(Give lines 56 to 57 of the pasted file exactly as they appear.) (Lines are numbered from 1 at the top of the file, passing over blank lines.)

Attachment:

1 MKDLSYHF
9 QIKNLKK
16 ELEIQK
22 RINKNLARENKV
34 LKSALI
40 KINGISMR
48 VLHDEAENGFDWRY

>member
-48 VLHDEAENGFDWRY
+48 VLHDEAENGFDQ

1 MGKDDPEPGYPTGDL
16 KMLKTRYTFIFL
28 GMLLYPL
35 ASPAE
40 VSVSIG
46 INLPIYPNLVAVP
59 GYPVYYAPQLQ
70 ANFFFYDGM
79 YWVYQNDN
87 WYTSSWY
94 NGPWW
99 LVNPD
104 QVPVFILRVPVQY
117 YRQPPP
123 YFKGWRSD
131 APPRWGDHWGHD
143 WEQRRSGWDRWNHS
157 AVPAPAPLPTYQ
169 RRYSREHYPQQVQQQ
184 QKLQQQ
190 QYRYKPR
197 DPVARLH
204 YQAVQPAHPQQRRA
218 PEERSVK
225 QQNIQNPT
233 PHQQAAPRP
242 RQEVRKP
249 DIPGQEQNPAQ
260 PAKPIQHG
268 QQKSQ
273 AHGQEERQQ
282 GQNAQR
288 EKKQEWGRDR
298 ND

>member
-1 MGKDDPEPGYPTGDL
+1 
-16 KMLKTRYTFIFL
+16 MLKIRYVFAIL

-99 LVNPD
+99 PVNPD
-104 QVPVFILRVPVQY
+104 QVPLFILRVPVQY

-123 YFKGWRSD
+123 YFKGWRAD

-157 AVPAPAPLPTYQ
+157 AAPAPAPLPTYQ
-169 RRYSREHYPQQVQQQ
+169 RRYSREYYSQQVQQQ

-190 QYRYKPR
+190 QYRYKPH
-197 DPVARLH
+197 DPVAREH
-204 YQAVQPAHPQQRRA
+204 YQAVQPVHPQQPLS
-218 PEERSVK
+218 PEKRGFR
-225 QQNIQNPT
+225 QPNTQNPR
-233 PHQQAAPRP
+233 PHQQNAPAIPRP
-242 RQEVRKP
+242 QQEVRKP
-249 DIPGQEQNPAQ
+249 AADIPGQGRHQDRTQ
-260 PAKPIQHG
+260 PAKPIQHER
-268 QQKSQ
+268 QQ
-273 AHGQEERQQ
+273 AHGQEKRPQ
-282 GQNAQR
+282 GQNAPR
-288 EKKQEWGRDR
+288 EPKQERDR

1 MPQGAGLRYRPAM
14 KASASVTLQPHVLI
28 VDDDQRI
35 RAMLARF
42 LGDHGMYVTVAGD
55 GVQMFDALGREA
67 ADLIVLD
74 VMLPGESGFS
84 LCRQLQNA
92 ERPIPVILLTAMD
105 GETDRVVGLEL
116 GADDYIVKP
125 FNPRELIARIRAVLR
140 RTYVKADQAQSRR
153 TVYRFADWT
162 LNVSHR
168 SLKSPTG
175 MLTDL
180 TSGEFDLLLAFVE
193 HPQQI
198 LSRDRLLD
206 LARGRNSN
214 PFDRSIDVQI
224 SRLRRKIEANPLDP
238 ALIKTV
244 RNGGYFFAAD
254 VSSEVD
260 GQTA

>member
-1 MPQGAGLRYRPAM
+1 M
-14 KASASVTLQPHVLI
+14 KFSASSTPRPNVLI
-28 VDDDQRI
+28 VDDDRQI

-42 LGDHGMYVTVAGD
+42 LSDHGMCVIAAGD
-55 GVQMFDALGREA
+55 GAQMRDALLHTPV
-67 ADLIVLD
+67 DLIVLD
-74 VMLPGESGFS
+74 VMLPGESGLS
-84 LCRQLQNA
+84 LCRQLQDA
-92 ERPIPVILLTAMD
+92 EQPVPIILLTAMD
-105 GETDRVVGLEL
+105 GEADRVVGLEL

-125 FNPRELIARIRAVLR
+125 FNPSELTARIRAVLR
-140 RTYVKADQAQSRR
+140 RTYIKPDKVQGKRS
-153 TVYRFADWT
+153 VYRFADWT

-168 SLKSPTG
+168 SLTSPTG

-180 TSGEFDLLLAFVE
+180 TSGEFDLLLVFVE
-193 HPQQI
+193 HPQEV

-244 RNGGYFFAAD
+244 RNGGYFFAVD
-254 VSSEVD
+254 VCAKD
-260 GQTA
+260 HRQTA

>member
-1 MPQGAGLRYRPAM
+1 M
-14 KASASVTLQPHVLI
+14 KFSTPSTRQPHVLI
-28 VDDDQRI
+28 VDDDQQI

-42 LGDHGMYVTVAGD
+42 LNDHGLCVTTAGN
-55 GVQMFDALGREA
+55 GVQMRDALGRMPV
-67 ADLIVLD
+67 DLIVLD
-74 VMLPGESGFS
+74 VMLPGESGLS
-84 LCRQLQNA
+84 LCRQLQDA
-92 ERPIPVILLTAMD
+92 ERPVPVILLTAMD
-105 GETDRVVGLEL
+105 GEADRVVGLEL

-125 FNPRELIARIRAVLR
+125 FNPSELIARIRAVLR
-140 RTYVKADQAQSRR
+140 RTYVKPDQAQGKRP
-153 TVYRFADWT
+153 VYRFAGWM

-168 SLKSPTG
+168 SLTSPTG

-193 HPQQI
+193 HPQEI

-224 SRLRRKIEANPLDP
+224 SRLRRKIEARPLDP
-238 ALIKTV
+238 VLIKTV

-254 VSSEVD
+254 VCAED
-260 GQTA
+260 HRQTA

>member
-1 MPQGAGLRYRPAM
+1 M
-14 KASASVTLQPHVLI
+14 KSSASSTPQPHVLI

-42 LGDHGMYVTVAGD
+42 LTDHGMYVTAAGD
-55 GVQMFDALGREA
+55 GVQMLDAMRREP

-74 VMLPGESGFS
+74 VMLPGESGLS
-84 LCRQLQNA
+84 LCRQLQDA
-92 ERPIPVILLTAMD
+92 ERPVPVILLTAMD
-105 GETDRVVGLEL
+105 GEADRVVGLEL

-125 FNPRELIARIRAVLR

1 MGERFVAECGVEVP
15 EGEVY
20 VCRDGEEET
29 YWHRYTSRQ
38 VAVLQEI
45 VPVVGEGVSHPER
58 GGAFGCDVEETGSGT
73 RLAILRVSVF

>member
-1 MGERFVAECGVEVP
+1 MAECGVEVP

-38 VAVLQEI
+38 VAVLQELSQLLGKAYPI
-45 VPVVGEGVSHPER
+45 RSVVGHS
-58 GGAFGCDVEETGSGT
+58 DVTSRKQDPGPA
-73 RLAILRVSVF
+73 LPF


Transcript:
-157 AVPAPAPLPTYQ
+157 AAPAPAPLPTYQ